Immediately influential when it was first published in 1997, author Jared Diamond had a runaway best-selling hit in Guns, Germs & Steel: The Fates of Human Societies – a title that would go on to win the Pulitzer Prize (and deservedly so).
The book takes a deep dive into the history of humanity as well as the what, why, and how behind the disparate progress that certain civilizations enjoyed economically, sociologically, and politically compared to their contemporaries.
Diamond completely rejects the idea that there’s some sort of racial superiority or increased intellect that has allowed the Western world to dominate human history the way that it has historically, and instead goes on to describe how the history of the world as we know it today can be traced back to a handful of small geographic and environmental factors that all came together in a singular confluence at “just the right time”.
Interestingly enough, Diamond describes the genesis of this book involving a one-off kind of question asked by a friend of his from New Guinea. The friend initially asked, “Why is it that you white people developed so much cargo and brought it to New Guinea whereas black people had so little cargo of their own?”.
This set Diamond off on a multi-year research project that covered areas of history, anthropology, economics, and so much more – all of which come together in the form of Guns, Germs & Steel: The Fates of Human Societies.
At the end of the day, Diamond puts forth that the power structures we see worldwide today can all be traced back to a handful of circumstances (some influenced by humans, some foisted upon our ancient ancestors merely by chance or a divine shaping) that occurred 13,000 years ago at the end of the last Ice Age.
New flora and fauna spread rapidly through the “Birthplace of Civilization” – the valley between the Tigris and Euphrates rivers, what we now call the Fertile Crescent. Our ancient ancestors were able to domesticate crops and animals and were able to turn natural resources into cloth. As soon as agriculture and domestication of animals reached a cultural tipping point there was a drive to settle places rather than to continue the hunting and gathering lifestyle that had sustained humanity for so long.
This changed everything.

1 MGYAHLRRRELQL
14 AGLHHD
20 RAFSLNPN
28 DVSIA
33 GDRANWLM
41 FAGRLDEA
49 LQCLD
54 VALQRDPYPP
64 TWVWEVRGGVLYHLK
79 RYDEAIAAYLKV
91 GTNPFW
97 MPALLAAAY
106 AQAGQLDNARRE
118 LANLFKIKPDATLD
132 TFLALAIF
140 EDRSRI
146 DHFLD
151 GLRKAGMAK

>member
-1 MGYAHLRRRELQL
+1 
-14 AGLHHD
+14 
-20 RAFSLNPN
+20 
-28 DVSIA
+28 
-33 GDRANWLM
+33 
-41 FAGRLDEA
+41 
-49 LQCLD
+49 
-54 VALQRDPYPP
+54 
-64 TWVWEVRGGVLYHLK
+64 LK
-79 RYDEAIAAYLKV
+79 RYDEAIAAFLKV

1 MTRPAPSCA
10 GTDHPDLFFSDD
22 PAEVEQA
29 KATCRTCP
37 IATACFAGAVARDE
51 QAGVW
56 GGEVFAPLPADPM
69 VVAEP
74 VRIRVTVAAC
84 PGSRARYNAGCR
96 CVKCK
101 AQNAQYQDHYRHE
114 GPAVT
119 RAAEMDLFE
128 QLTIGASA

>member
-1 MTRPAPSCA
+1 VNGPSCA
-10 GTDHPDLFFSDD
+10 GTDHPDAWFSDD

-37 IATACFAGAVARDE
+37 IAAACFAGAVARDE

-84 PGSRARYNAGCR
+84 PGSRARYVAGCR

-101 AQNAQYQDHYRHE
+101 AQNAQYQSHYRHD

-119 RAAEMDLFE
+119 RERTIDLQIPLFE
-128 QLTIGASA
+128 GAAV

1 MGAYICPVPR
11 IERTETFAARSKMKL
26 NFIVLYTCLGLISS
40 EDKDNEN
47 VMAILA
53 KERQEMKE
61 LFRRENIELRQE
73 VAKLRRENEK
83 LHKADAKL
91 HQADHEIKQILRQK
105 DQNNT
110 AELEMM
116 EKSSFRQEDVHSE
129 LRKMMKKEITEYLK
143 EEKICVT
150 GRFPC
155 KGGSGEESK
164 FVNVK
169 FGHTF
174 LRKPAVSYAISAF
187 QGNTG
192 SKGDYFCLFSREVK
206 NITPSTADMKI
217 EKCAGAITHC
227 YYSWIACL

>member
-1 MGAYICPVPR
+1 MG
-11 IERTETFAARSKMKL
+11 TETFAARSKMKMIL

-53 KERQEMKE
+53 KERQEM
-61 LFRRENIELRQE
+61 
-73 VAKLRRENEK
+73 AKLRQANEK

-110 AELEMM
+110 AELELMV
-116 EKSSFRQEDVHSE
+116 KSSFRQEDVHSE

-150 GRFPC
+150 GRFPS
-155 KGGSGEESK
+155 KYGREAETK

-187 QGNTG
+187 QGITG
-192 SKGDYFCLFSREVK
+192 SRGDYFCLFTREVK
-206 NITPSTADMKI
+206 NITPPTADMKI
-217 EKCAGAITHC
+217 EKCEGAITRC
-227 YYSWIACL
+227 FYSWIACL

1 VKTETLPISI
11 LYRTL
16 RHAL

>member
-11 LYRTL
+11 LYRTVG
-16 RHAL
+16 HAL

Diamond describes how a lot of our modern society and the way we look at civilization as a whole today remains heavily influenced by the systems, structures, and philosophies these ancient cultures wove together from scratch.
As people settled down, populations grew, urban areas were established and a natural division of labor was created.
All of a sudden you had elite classes that controlled a significant portion of resources, working classes that had some opportunity for – and plenty of allusions of – upward mobility, and slave classes that were seen as nothing more than another resource to be exploited.
Rules were established and later codified into law, languages were invented that changed the trajectory of human history forever, and religion was established as well.
The same kind of worldwide changes was happening in China, Mesoamerica, and throughout Europe around the same time as well – but the New World, Africa, and other more far-flung regions weren’t “influenced” by these ideas of civilization quite as quickly.
Interestingly enough, it was the agricultural movement that allowed food production per unit area to skyrocket significantly that helped a lot of these “farmer nations” to defeat hunter/gatherer cultures. This happened in large part because the excess food surpluses allowed for bigger populations, more available resources, and more individual people – and that’s where the power concentrated.
At the end of day, Guns, Germs & Steel: The Fates of Human Societies by Diamond remains incredibly influential for the “aerial view” it takes of humanity as a whole and also for the more micro and macro approaches to zooming in, looking at snapshots of humanity and civilization from numerous different angles, and then figuring out how this human tapestry we’ve all been helping to weave came together in the first place.
There’s a reason why this book, now 22 years old, continues to be highly popular and recommended reading at numerous universities and private organizations the world over. The prose is fantastic, the story engaging, and the sheer depth of research that Diamond conducted to put Guns, Germs & Steel: The Fates of Human Societies together makes it something really special.